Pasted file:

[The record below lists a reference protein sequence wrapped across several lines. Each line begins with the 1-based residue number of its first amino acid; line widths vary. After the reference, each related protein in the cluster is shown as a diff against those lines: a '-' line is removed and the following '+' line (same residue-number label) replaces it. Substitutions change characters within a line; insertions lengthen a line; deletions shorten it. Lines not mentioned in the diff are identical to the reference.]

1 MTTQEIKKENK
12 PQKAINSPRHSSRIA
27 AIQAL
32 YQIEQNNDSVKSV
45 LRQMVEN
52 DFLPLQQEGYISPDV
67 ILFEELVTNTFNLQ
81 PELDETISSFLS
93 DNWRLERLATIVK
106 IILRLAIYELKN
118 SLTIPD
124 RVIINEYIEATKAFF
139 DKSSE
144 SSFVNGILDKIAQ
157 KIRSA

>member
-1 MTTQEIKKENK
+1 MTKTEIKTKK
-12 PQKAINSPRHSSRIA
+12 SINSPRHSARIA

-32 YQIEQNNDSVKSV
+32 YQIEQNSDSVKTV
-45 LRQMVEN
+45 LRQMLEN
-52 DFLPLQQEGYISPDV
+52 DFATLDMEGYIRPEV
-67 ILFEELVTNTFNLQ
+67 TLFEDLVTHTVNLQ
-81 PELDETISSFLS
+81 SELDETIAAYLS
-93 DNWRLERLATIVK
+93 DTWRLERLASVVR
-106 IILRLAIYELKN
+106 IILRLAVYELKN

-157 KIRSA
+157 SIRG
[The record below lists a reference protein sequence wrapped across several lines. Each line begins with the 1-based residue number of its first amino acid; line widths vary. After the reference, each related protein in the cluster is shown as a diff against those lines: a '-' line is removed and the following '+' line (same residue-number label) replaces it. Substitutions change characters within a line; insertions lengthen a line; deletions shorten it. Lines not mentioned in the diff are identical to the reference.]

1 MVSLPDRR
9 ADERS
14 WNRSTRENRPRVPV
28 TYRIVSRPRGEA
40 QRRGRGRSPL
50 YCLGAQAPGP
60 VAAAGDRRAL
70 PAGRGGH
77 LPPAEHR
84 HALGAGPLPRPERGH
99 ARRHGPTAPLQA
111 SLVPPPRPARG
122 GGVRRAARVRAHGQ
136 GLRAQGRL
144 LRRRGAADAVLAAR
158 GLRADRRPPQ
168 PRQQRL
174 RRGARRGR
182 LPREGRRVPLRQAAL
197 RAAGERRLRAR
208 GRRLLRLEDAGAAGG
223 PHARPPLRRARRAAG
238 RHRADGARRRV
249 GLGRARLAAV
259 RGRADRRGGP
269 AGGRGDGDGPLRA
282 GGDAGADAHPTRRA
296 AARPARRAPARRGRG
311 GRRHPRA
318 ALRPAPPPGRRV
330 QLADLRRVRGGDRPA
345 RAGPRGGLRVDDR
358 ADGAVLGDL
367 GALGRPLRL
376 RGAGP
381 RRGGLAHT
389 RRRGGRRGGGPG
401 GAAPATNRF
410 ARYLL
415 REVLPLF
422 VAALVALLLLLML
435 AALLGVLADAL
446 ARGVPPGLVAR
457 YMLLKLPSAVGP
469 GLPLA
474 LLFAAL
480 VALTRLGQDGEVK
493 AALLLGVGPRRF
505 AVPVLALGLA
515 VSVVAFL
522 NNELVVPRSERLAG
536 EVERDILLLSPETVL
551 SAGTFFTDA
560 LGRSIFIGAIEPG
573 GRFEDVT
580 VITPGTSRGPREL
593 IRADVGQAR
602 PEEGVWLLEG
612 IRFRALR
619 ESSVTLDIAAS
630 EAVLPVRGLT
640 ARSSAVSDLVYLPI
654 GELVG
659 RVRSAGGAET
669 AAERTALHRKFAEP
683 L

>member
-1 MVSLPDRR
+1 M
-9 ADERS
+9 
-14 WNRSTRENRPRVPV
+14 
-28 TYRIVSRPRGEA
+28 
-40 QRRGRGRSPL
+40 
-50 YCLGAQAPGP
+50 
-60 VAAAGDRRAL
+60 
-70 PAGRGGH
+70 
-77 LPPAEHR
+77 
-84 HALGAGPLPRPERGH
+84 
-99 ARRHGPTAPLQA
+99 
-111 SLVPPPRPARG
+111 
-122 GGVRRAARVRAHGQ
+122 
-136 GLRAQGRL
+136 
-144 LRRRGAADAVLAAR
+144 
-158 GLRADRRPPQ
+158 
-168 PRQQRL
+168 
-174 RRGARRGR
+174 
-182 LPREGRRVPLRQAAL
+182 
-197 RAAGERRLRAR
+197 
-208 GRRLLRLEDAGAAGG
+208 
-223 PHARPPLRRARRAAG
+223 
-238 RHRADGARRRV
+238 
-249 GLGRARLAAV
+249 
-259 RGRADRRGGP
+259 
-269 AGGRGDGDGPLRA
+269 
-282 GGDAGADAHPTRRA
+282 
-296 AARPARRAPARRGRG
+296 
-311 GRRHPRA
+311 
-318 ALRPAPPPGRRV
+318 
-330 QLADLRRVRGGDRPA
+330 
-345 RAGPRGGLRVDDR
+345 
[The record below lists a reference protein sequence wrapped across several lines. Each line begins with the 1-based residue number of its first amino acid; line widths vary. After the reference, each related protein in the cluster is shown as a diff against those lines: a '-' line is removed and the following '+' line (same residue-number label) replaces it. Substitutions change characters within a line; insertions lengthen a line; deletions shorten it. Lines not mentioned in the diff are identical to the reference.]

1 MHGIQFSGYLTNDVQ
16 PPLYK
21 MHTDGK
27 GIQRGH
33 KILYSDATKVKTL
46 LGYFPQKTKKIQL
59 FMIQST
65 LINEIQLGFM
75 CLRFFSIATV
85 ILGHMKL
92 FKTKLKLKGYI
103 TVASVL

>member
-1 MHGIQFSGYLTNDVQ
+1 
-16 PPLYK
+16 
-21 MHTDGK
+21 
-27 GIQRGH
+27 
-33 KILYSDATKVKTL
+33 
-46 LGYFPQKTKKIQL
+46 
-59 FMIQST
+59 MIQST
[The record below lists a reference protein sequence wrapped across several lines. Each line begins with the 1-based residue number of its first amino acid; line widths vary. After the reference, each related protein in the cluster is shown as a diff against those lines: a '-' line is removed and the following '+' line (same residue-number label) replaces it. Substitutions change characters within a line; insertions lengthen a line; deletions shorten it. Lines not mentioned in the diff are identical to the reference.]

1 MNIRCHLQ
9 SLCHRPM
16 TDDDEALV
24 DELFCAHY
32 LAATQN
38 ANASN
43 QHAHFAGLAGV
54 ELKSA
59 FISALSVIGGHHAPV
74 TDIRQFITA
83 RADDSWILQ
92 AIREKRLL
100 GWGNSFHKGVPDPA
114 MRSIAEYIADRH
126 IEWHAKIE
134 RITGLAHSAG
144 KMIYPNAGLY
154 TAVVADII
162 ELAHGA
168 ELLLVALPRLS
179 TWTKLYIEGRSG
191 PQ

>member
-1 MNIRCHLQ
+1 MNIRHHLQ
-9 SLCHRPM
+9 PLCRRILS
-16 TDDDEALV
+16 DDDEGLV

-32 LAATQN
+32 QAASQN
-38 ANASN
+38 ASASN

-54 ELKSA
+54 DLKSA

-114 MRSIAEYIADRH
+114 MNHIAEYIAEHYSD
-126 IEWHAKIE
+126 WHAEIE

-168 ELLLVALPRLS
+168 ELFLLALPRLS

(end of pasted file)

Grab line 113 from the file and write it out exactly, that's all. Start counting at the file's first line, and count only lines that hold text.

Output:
+28 